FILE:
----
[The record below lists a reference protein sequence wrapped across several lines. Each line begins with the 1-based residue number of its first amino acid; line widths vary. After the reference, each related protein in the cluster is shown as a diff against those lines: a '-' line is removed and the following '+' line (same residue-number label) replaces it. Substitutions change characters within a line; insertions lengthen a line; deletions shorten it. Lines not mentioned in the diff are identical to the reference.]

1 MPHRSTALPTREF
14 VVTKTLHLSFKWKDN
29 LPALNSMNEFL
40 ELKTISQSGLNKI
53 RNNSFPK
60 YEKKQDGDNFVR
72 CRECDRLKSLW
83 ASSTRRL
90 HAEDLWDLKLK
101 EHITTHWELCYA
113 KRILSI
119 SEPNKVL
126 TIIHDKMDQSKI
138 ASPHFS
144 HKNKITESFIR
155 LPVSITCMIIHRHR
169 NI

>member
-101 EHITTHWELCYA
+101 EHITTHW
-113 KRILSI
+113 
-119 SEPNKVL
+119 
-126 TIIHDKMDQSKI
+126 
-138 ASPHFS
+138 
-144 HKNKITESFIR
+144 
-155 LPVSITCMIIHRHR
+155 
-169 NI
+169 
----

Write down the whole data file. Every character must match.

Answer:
[The record below lists a reference protein sequence wrapped across several lines. Each line begins with the 1-based residue number of its first amino acid; line widths vary. After the reference, each related protein in the cluster is shown as a diff against those lines: a '-' line is removed and the following '+' line (same residue-number label) replaces it. Substitutions change characters within a line; insertions lengthen a line; deletions shorten it. Lines not mentioned in the diff are identical to the reference.]

1 MPHRSTALPTREF
14 VVTKTLHLSFKWKDN
29 LPALNSMNEFL
40 ELKTISQSGLNKI
53 RNNSFPK
60 YEKKQDGDNFVR
72 CRECDRLKSLW
83 ASSTRRL
90 HAEDLWDLKLK
101 EHITTHWELCYA
113 KRILSI
119 SEPNKVL
126 TIIHDKMDQSKI
138 ASPHFS
144 HKNKITESFIR
155 LPVSITCMIIHRHR
169 NI

>member
-101 EHITTHWELCYA
+101 EHITTHW
-113 KRILSI
+113 
-119 SEPNKVL
+119 
-126 TIIHDKMDQSKI
+126 
-138 ASPHFS
+138 
-144 HKNKITESFIR
+144 
-155 LPVSITCMIIHRHR
+155 
-169 NI
+169 